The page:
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An adult orca found dead on the Scottish island of Tiree last year wasn’t just notable for being one of the last surviving members of her species in the UK – she also died burdened by some of the highest levels of toxic pollutants ever found in a marine mammal.
The 20-year-old Lulu died by becoming entangled in fishing line before being discovered washed up on Tiree’s shoreline last January, but researchers say extremely dangerous levels of the chemical polychlorinated biphenyl (PCB) detected in her blubber can’t be ruled out as a factor that contributed to her death.
“Previous studies have shown that killer whale populations can have very high PCB burdens, but the levels in this case are some of the highest we’ve ever seen,” says veterinary pathologist Andrew Brownlow from Scotland’s Rural College (SRUC).
“[G]iven what is known about the toxic effects of PCBs, we have to consider that such a high pollutant burden could have been affecting her health and reproductive fitness.”
Lulu was one of a small pod called the West Coast Community residing off the west coast of Scotland, and considered to be the UK’s only ‘resident’ orca population.
With her gone, this group is now thought to only include eight individuals – but analysis of Lulu’s body has scientists concerned that a grim future could be in store for these remaining animals, after researchers found “shocking levels of PCBs” when analysing her blubber.
According to the team, Lulu’s blubber contained PCB levels around 80 times higher than the accepted PCB toxicity threshold for marine mammals, which is 11 milligrams per kilogram of lipid weight.
“The threshold where we think that there is some form of physiological effect caused by PCBs is around 20-40mg/kg stored within the tissues,” Brownlow told Rebecca Morelle at BBC News.
“Lulu had a level of PCBs of 957mg/kg – and this has put her as one of the most contaminated individuals we have ever looked at.”
PCBs are a class of human-made organic chemicals that were widely used in industry and manufacturing from the 1920s until it was revealed that they have harmful consequences to human health – including causing cancer and suppressing the immune system – in addition to endangering animal and environmental health.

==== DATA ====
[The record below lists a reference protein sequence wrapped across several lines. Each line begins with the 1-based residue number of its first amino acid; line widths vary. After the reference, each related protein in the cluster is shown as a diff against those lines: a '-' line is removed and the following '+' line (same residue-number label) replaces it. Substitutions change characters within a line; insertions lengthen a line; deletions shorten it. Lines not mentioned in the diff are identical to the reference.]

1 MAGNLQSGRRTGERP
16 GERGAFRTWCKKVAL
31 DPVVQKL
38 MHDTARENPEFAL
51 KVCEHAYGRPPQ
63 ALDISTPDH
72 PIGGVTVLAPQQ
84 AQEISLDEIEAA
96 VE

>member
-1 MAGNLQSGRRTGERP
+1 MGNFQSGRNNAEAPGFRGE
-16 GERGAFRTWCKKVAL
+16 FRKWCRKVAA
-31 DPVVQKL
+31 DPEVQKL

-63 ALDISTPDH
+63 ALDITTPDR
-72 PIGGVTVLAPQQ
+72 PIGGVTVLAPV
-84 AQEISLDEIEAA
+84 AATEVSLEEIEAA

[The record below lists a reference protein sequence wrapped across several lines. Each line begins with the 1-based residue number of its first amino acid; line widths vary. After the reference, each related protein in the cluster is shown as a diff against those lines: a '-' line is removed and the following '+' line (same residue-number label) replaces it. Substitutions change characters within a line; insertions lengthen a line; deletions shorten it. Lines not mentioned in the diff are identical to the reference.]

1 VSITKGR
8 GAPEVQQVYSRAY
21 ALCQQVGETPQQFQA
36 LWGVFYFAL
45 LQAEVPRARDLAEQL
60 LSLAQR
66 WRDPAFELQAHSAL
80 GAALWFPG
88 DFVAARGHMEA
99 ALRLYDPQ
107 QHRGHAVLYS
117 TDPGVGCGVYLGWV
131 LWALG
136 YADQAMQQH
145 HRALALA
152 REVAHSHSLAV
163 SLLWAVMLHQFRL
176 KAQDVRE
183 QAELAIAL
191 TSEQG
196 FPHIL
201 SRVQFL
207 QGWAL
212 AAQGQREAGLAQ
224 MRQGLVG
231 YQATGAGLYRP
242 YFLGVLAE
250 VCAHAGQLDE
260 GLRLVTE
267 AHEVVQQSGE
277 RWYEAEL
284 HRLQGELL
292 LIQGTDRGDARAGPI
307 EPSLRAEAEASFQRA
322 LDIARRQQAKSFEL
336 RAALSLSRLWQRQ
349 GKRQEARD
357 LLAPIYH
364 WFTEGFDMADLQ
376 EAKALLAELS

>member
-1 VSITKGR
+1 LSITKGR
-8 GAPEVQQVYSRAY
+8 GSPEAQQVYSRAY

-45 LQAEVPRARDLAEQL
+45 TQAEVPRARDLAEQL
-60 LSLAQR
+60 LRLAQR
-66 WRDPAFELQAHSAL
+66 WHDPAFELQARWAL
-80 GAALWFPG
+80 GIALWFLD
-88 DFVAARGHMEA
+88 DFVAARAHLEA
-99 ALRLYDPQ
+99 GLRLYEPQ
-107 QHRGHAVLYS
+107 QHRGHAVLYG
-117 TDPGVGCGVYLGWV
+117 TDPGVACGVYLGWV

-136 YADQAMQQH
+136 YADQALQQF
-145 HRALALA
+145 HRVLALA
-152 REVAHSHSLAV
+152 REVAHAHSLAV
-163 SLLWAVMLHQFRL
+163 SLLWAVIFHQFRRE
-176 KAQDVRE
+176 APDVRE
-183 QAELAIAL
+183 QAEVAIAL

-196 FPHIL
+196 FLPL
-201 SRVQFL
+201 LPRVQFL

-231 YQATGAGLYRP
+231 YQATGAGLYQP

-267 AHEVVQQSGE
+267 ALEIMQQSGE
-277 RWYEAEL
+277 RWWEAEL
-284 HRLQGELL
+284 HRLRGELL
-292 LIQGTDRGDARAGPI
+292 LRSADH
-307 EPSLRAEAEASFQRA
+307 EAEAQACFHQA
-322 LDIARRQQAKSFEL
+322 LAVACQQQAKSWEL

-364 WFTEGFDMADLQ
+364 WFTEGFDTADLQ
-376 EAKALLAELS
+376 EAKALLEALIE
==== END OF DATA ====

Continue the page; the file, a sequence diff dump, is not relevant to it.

They were prohibited in the US in 1979, and later bans also took effect elsewhere, but it’s estimated that 2 million tonnes of PCBs were ultimately produced, with about 10 percent of this still polluting the environment today.
Marine animals are particularly at risk from PCBs, since the chemicals are known to flow into waterways and the sea from landfill sites.
In this case, Brownlow suspects the presence of the pollutants may also be playing a role in the seeming infertility of the West Coast Community, which has been monitored by scientists for 23 years, and in that time has never produced a calf.
An analysis of Lulu’s ovaries suggests that despite being significantly older than the average age for female orca sexual maturity, she never appears to have reproduced.
“Lulu’s apparent infertility is an ominous finding for the long-term survivability of this group,” Brownlow explained in a press release.
“[W]ith no new animals being born, it is now looking increasingly likely that this small group will eventually go extinct. One of the factors in this group’s apparent failure to reproduce could be their high burden of organic pollutants.”
Worse still, while the exact health effects of such dangerously high PCB concentrations aren’t yet entirely clear, the researchers say it’s possible that the pollutants could be slowly weakening and poisoning the orcas – which could explain the unusual circumstances of Lulu’s fatal stranding.
“Killer whales are incredibly intelligent, they are very nimble, socially aware animals,” Brownlow told BBC News.
“It is potentially plausible that there was some effect of the PCBs that was in some way debilitating her so she wasn’t strong enough or even aware enough to deal with this entanglement… We very rarely see entanglement in killer whales – actually, this is one of the first cases we have documented.”
The analysis of Lulu’s body has not yet been peer-reviewed, so we need to see the results independently verified to know for sure that the reported levels are correct.
But environmental advocates say it’s just another tragic example of how we’ve endangered the marine environment, and how we need to turn things around – fast.
“In this case, PCBs will stay in the environment and continue to pollute for many decades,” says WWF Oceans Manager Simon Walmsley.
“The results of this analysis must act as a reminder that it is imperative that we continue to strive to find a way that 7 billion people can live on our planet without trashing it.”